I came across this great quote the other day that said, “Small circle. Private life. Peaceful mind.” It made me realize that the older I get, the smaller my circle of trust becomes, and I’m absolutely okay with that. Let’s discuss why it’s not a bad thing at all.
The Older I Get, The Smaller My Circle of Trust Becomes
Like most young people, I spent a good chunk of my youth measuring my overall value by the number of people I had in my circle. The more friends I had, the more successful I felt. After all, if 100 people think I’m pretty great, I must be doing something right, correct?
You can’t blame me for feeling that way, really. We’re taught from a very early age that popularity is the key to everything in life. We’ve all been told so many times that it’s not what you know, it’s who you know. Ergo, if you know a lot of people, you’ll have a better chance of getting ahead.
With age comes wisdom, though, and as I got older, I learned that a small circle filled with true friends that I can trust with my heart, soul (and yes, secrets) is infinitely more valuable than an ocean-sized circle of pseudo-friends.
When you know your circle, you never have to worry about people drilling holes in your boat
Let’s stick with that ocean metaphor for a moment. I came across a quote that perfectly explains exactly why I keep my circle small these days. It goes, “Make sure everybody in your ‘boat’ is rowing and not drilling holes when you’re not looking. Know your circle.”
With a giant circle, you really just never know if someone is secretly drilling holes in your boat. When you have a small circle of trust, though, you know beyond a shadow of a doubt that everyone in it is actually rowing.
Sure, sometimes someone rows in the wrong direction, metaphorically speaking. Even the closest friends have arguments and disagreements. But when you’re truly on the same team, it’s easy enough to course-correct and get back on the right track. Real friends don’t let disagreements sink the whole boat.
True friends choose to understand
Vironika Tugaleva once wrote, “In some ways, we will always be different. In other ways, we will always be the same. There is always room to disagree and blame, just as there is always room to take a new perspective and empathize. Understanding is a choice.”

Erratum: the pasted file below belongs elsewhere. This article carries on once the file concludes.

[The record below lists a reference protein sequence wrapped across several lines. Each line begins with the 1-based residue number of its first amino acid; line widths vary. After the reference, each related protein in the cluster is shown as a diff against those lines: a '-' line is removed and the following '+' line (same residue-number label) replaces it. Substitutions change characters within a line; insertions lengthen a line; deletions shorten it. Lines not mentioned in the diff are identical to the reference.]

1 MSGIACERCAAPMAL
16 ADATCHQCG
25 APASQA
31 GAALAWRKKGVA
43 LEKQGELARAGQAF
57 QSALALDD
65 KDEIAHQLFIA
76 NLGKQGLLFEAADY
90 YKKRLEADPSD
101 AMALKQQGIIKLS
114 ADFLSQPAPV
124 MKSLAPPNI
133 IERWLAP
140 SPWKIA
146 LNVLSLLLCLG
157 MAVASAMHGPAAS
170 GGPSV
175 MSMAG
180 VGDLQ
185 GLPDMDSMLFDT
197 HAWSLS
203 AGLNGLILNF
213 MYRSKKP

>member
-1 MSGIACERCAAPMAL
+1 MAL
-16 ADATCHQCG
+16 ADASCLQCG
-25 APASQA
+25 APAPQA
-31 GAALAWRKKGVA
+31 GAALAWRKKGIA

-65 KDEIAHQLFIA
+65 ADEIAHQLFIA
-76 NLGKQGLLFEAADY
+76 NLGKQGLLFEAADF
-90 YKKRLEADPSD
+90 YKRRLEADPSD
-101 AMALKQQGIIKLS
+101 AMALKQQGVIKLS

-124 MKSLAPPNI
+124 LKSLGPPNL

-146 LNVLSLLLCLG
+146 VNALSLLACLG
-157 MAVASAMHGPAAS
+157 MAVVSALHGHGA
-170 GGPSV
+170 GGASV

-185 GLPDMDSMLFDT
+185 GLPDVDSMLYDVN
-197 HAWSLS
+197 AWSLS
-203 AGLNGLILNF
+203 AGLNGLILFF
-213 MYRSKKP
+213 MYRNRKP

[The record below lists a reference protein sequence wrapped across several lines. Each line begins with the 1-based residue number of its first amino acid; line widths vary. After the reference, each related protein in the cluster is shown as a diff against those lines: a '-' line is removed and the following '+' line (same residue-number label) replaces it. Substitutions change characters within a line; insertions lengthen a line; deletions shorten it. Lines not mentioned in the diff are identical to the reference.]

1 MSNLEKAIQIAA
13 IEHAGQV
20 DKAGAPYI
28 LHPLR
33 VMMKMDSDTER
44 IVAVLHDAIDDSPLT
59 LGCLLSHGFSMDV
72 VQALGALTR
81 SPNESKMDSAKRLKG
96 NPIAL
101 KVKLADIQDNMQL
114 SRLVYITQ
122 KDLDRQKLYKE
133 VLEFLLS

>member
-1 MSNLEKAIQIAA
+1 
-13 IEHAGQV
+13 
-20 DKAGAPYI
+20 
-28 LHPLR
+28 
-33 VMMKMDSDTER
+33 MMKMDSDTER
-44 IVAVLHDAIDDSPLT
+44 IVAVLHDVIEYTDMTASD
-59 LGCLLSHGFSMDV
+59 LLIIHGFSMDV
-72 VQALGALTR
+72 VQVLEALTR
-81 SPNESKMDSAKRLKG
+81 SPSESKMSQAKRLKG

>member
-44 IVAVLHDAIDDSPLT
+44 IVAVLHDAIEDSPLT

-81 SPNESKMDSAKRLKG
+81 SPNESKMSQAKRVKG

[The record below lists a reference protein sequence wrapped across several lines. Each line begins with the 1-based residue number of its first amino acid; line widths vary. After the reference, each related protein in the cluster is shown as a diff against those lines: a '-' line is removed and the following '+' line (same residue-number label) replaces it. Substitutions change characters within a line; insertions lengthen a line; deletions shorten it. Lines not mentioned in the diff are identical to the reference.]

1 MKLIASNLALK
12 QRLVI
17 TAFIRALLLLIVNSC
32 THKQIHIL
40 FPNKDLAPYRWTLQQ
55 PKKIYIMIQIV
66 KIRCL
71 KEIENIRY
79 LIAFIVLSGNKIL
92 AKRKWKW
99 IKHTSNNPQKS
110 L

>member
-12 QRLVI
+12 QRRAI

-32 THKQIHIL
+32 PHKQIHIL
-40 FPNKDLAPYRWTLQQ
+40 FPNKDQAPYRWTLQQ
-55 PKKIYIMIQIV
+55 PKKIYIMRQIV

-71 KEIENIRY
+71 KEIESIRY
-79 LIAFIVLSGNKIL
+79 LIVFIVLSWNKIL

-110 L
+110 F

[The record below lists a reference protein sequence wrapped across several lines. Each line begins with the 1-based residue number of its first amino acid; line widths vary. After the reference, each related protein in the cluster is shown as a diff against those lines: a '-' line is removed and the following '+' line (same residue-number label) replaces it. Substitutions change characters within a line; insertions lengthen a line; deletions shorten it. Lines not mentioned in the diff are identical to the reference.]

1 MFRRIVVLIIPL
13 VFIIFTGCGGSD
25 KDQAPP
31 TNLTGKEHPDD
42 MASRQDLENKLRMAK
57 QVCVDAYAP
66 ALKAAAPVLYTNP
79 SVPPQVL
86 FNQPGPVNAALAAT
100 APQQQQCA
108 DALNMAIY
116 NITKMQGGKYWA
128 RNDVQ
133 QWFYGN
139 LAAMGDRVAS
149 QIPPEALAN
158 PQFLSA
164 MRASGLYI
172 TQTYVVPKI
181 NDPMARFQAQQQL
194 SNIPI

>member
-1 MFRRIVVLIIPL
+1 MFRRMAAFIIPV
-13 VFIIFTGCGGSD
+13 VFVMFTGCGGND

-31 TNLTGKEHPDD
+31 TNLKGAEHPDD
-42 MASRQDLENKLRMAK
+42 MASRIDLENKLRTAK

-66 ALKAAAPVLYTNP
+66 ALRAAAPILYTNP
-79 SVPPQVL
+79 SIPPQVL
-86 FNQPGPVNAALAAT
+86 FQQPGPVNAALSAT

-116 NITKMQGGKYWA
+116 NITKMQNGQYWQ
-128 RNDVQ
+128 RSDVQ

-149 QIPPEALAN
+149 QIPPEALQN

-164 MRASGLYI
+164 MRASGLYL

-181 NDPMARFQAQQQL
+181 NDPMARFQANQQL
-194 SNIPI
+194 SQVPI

When you disagree with someone that you genuinely love and trust, you choose to empathize with them and at least try to understand their perspective. I choose to fill my inner circle of trust with people that I know would choose to understand me, and that I’d do the same for in return.
You can do the same as you cultivate your own circle. Ask yourself, “If we had a fight over something I’m passionate about, would I try to repair the friendship or just let it go?” If you’d choose to let it go, that person doesn’t belong in your inner circle. Let them go now. Don’t hold onto them just because you feel like you have to. Losing friends is a part of growing up.
Slowly losing friends is a part of growing up, and it’s okay.
Another quote I saw on Facebook said, “Slowly losing friends is a part of growing up. It’s okay to have less but real ones.” I think that’s something we only learn as we get older. When we’re young, we try to hold onto friendships with an iron fist. We take the last “F” in “BFF” very seriously.
The thing is some best friends aren’t meant to be lifers. As we grow and change, so does the depth of our friendships. When we cling together in the same boat, one of us will end up drilling holes just to escape, even without realizing it.
It is okay to let people go. It’s okay to say, “I love you, and I want to keep loving you, keep our happy memories intact. I feel like we’ve grown apart, though. So, for the sake of everything we were to each other in the past, I am letting you go now, but I will always be there for you if you truly need me.”
On the other hand, if your friendship grows toxic instead of just apart, give yourself permission to completely cut ties. Hey, like the Facebook meme says, “Sometimes those who don’t socialize much aren’t actually anti-social. They just have no tolerance for drama, stupidity, and fake people.” You should never force yourself to tolerate fake friends just for the sake of your circle.
Long story short, we’re not in high school anymore. Having more friends doesn’t equal a richer and more fulfilled life. A small circle filled with people that you truly love and trust is so much better than one filled with people trying to sink your boat behind your back.
I want to leave you with one last quote. It says, “Never expect. Never assume. Never ask. And never demand. Just let it be, if it’s meant to be it will happen.” A true friend is someone who is there without expectations or demands, and without assuming that you’ll ask them to be there for you. That’s how you know they belong in your circle.